Wanna know what's so cool about having a part two? You can go back and read part one. If you missed part one, click here, or you can put a little more elbow grease into it and scroll down. I'm good either way.
First off, let me keep my promise and upload these pictures. My husband was funny. He read part one and then he said, "Would you like me to plug the USB cable back in for you?" I'm so glad he picked up on my totally vague hint.Here is the gooey, gluey glop stuck to my hand.And here is the finished product in all its glory ... looking like ground beef.
So, back to my story, because believe it or not, there is more.
We fed the children the grayish brown little treat and strangely, it went over rather well. Then we opened presents, and proceeded with the next phase of our birthday celebration - a trip to the swimming pool. Yes, it is December, and it's stinkin' cold. But the child wanted to take his friends swimming for his birthday, and because I'm a good mother, I conceded the point. Also, being a frugal mother, I realized that by taking the children swimming, I could save money on other treats/activities, so I dovetailed my good motherness with my frugal motherness and it worked.
We ended up with eight children at the pool - three of my own and five guests. Yes, I do have four children, but we left the youngest at home with Grandma. Too hard to corral that many kids all at once. I do not wear a bathing suit, and so I stayed on the side of the pool, observing and taking pictures. After about twenty minutes, I was approached by a lifeguard, who told me that because of public health laws, I was not allowed to be down by the pool unless I was in a suit.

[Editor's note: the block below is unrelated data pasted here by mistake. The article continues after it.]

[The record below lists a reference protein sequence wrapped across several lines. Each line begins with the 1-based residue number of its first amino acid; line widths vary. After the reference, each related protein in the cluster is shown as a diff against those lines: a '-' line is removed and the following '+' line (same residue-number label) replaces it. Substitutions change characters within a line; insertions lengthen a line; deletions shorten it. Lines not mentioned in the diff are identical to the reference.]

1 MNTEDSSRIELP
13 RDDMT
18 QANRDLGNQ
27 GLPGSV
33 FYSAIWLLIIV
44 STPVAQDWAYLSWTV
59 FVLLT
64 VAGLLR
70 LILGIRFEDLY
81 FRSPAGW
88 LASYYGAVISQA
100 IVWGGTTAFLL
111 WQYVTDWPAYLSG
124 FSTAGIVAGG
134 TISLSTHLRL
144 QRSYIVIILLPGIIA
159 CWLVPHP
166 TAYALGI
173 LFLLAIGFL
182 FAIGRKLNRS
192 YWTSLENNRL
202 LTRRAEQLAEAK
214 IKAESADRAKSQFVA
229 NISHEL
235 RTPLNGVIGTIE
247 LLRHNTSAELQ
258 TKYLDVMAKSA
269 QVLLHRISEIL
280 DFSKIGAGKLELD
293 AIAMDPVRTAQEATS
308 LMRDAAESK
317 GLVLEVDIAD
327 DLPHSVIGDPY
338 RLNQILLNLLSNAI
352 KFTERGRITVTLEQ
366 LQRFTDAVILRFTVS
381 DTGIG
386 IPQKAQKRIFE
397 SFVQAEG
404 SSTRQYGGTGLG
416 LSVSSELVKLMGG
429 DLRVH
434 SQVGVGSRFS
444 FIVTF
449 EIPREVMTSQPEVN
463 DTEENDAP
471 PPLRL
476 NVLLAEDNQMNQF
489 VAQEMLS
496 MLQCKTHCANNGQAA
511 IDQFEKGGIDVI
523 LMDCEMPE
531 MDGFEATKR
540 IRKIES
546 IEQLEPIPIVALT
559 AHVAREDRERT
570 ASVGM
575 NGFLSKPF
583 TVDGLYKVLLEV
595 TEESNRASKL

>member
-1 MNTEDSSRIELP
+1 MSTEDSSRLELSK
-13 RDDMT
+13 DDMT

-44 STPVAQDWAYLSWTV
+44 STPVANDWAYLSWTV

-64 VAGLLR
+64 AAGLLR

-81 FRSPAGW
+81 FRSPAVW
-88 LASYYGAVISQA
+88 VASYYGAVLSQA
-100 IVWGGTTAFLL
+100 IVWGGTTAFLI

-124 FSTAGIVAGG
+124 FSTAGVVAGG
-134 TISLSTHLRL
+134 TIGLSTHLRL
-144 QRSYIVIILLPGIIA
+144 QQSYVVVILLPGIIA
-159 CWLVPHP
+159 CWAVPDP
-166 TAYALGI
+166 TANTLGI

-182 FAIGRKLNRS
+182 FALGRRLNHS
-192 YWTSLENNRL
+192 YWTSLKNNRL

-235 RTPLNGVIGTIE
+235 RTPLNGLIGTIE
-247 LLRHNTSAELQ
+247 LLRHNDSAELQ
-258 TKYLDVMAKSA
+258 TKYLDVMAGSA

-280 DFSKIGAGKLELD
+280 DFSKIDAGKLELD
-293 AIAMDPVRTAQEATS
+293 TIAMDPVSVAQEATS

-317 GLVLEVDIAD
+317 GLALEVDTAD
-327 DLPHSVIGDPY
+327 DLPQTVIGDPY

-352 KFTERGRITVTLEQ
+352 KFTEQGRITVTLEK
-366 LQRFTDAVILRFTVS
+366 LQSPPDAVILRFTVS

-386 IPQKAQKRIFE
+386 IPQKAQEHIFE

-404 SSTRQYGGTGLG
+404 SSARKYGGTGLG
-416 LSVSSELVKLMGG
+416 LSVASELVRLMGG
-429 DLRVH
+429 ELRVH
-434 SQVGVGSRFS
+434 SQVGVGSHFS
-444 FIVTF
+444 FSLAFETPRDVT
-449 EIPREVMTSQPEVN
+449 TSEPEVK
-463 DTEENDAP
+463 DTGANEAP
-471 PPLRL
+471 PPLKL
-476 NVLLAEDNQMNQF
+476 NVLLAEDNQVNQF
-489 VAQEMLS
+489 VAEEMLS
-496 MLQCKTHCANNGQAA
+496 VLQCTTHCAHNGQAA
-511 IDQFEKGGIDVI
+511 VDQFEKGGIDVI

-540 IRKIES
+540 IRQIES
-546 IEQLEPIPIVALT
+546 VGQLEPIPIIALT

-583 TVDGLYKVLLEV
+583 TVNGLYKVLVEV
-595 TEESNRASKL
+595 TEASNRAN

"I'm sorry," I told him. "But this is a birthday party, and most of these aren't my kids. I would rather have you mad at me than have their parents mad at me, and so I will be staying."
The poor lad looked somewhat discomfited. But he had to understand my position - my husband, who was in a suit, was at the other end of the pool with half the children, and the half I was watching wanted to go off the diving board. Like I'm going to ask my husband to supervise eight children, all at the same time? I may be a grumpy wife, but I'm not that grumpy. Plus, I'm a good mother.